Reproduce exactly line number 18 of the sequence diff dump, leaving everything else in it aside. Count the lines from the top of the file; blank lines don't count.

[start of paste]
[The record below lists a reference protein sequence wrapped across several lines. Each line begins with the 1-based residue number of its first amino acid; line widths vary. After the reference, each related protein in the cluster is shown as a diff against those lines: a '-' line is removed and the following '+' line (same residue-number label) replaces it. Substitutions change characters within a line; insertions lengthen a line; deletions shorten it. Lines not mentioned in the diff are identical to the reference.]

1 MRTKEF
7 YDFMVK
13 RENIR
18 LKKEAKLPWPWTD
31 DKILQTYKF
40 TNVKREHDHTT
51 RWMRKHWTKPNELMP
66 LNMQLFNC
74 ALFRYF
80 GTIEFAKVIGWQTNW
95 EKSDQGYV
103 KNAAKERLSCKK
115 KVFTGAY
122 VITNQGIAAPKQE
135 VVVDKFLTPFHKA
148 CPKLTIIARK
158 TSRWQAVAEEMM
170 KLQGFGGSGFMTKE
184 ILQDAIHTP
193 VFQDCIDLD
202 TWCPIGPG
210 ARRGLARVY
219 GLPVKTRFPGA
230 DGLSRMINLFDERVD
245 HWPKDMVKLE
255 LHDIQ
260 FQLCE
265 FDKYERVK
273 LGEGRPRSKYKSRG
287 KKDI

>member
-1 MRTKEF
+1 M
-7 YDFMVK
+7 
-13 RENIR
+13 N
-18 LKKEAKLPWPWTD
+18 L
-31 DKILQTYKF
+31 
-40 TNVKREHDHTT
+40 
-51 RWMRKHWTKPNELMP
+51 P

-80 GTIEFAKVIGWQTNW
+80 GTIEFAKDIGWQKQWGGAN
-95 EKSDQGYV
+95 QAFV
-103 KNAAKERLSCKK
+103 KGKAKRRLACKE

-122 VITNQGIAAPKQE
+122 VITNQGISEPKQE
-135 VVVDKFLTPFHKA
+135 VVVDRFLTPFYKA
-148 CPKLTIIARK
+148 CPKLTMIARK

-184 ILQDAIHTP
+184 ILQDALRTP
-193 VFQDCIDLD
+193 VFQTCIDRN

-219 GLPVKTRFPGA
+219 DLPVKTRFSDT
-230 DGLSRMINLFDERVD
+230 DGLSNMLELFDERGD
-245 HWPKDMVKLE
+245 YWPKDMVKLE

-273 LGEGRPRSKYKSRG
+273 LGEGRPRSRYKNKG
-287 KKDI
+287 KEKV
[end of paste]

158 TSRWQAVAEEMM